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by: Avisha Kumar

Test CHEM 2150

Avisha Kumar

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This 2 page Class Notes was uploaded by Avisha Kumar on Tuesday July 19, 2016. The Class Notes belongs to CHEM 2150 at Cornell University taught by in Summer 2016. Since its upload, it has received 5 views.


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Date Created: 07/19/16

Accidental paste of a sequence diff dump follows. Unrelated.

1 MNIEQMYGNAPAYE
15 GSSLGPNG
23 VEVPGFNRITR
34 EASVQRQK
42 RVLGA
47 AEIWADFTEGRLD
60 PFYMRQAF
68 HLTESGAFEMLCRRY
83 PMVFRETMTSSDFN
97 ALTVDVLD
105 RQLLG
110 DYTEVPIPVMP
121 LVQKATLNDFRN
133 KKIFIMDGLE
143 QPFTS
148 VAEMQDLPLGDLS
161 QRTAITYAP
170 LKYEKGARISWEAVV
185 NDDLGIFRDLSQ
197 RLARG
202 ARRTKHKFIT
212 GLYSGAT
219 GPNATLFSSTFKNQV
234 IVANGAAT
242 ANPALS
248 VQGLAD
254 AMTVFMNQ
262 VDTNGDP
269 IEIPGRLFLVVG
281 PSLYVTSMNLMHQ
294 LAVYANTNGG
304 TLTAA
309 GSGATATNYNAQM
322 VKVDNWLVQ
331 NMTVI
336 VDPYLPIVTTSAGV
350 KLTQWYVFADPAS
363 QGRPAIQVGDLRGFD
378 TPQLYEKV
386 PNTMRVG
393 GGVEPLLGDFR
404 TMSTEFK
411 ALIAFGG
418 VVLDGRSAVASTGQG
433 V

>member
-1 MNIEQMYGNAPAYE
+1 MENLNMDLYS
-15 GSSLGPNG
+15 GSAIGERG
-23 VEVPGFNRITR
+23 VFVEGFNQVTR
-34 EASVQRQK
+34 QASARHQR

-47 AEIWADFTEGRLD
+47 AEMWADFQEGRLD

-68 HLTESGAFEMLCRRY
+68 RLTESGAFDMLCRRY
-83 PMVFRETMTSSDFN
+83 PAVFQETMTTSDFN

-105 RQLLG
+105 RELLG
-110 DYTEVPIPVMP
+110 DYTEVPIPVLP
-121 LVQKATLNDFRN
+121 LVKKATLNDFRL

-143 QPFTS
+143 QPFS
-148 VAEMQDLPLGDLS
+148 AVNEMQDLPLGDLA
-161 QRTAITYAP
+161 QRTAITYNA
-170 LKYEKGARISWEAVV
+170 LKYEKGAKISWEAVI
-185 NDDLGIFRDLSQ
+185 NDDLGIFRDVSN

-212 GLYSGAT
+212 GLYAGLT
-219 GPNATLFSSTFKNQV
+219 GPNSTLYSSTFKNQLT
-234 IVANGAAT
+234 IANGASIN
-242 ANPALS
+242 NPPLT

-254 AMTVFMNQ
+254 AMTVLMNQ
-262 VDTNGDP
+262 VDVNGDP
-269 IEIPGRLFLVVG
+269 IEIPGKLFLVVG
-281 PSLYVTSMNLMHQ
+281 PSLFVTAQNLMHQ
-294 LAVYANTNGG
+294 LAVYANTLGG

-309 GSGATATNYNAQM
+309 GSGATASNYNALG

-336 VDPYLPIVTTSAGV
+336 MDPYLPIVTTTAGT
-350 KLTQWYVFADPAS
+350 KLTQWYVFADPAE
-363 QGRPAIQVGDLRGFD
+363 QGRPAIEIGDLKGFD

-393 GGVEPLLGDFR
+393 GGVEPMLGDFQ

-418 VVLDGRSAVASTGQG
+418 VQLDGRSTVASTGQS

1. “The Tide Rises, the Tide Falls” The speaker is an observant narrator in this poem. He described the mystery and power of  the sea, and the traveler who is associated with the shore, but does not form any personal  connections with the poem itself. The setting of the poem is the sea, so that the narrator can  describe the tide. The poem starts as “the twilight darkens, the curfew calls,” and ends when  “the morning breaks” (2 and 11). The subject of the poem is the tide of the ocean. The  speaker centers on the beauty and power of the ocean, using imagery and personification to  describe how “the little waves, with their soft, white hands/ efface the footprints in the sand” (14­ 15). Each of the actions of the ocean described is caused by the movement of the tides.  The theme of the poem is continuity of the tide. Each stanza of the poem is ended with “and the  tide rises, the tide falls” (5,15, 20). No matter what happens and regardless of the time of  day or actions of outsiders, the motion of the ocean remains undisturbed and constant.  2. “Your Know It’s Really Cold” The speaker of the poem seems like the poet herself. She has a personal connection to the  poem, and speaks as if she had experienced the events in the poem firsthand, rather than  describing what someone else felt. The setting is someone where the speaker feels isolated and cold. The cold is so overwhelming for the speaker “wake[s] up hurtin” (2). The subject of the  poem is isolation and pain. The speaker emphasizes in this short poem that a lot of pain  has been inflicted on her, and there is usually no one personal around to help her. The only  person she knows puts her “through to the police” (6). The theme of the poem is coldness. The  speaker feels coldness both physically and emotionally, and so the pain is both physical  and emotional as well.  3. “Saturday’s Child” The speaker of the poem is a misfortunate person who has lived her life in poverty and  sorrow. She uses metaphors to describe her predicament, saying that “I cut my teeth as the  black raccoon—from implements of battle,” because she has to live a defensive and  underprivileged life (3­4). The setting is unclear. This poem basically describes the difference  between her life and a rich child’s life, and does not take during a specific time or anywhere  significant. The subject of the poem is the narrator’s miserable life. She describes how  others godparents are “opulent fairies” who provide them with any material needs, whereas  “Pain godfathered [the speaker]” (10 and 12). The theme of the poem is that “Saturday’s child,”  or a child born to a poor family, is subjected to sorrow and misery for most of their life as they  learn to survive in the world. They are viewed as a burden by their parents and have no one who ensures their safety and comfort.  4. “The Road not Taken” The speaker of the poem is a person who is experiencing a big transition in his life that is influenced by a decision. He is realizing how his choice has affected his life and his  perspective on how he views the world. The setting of the poem is metaphorically at a fork in the road. It stands to represent a decision that the speaker has to make. He states “I could not  travel both” which means that he will have to follow through on his decision regardless of the  consequences (2). The subject of the poem is the road less traveled by. This road is important because this road is a turning point for the speaker’s life. The theme of the poem is that  decisions should not be influenced by what the crowd is doing. By not taking the road less  travelled, people are hindering themselves from discovering something new about the  world and widening their perspective. The speaker states “Two roads diverged in a wood,  and I­­/I took the one less travelled by,/And that has made all the difference” (18­20).   Sam, I agree with your theme for the first poem. I said something along the lines of “time goes on and waits for no one,” but I emphasized the power of nature as well. Since the tide was repeated throughout the poem, I also talked about how the tide is continuous regardless of its surroundings, just like time. The second poem is really powerful even though it is short. The speaker is able to convey the misery she is feeling and even establish the theme of loneness through the lines “when you wake up hurtin… and the only one you know to call is the operator” (2 and 4-5). I did not realize that the child in the third poem is dead, but now that I reread the poem, it makes sense. This also ties in with the underlying theme of the poem, since the author is emphasizing the rough and painful life poor people have to endure, and how she has to change in order to defend herself from the world. She compares herself to the rich children, who “are teethed on a silver spoon, With the stars strung for a rattle,” in order to make clear her harsh predicament (1-2). It makes sense now that she is reflected back on her miserable life as a dead person. My favorite poem was the “The Road Not Taken.” I have read this poem many times before, and I enjoyed the opportunity to read and analyze it again. I am inspired throughout my life to do something unique that has not been done by the majority of people before. Even though it takes courage, the results can be enlightening and can strengthen my personality. -Avisha  


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